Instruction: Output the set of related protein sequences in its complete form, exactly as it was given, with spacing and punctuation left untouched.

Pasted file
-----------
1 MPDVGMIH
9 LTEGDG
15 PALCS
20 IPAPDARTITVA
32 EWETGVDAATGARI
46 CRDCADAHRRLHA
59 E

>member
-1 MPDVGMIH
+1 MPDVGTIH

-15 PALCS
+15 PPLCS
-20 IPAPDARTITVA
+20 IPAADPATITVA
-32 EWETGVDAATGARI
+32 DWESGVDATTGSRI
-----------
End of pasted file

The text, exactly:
1 MPDVGMIH
9 LTEGDG
15 PALCS
20 IPAPDARTITVA
32 EWETGVDAATGARI
46 CRDCADAHRRLHA
59 E

>member
-1 MPDVGMIH
+1 MPDVGTIH

-15 PALCS
+15 PPLCS
-20 IPAPDARTITVA
+20 IPAADPATITVA
-32 EWETGVDAATGARI
+32 DWESGVDATTGSRI